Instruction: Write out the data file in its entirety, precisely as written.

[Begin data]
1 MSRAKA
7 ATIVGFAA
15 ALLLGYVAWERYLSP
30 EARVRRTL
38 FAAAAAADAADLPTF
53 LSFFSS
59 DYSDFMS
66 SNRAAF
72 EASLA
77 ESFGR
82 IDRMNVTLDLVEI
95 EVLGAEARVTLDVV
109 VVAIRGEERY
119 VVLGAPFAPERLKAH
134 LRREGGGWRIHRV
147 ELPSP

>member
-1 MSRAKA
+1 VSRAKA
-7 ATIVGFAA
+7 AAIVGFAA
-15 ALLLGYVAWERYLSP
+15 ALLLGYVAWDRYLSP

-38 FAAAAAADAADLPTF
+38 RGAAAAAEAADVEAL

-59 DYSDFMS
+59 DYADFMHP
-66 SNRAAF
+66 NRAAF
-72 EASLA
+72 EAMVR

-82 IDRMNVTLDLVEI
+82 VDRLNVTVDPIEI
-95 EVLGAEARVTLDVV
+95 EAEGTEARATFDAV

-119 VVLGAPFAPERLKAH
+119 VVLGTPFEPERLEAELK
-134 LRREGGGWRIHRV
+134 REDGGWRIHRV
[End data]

1 MSRAKA
7 ATIVGFAA
15 ALLLGYVAWERYLSP
30 EARVRRTL
38 FAAAAAADAADLPTF
53 LSFFSS
59 DYSDFMS
66 SNRAAF
72 EASLA
77 ESFGR
82 IDRMNVTLDLVEI
95 EVLGAEARVTLDVV
109 VVAIRGEERY
119 VVLGAPFAPERLKAH
134 LRREGGGWRIHRV
147 ELPSP

>member
-1 MSRAKA
+1 VSRAKA
-7 ATIVGFAA
+7 AAIVGFAA
-15 ALLLGYVAWERYLSP
+15 ALLLGYVAWDRYLSP

-38 FAAAAAADAADLPTF
+38 RGAAAAAEAADVEAL

-59 DYSDFMS
+59 DYADFMHP
-66 SNRAAF
+66 NRAAF
-72 EASLA
+72 EAMVR

-82 IDRMNVTLDLVEI
+82 VDRLNVTVDPIEI
-95 EVLGAEARVTLDVV
+95 EAEGTEARATFDAV

-119 VVLGAPFAPERLKAH
+119 VVLGTPFEPERLEAELK
-134 LRREGGGWRIHRV
+134 REDGGWRIHRV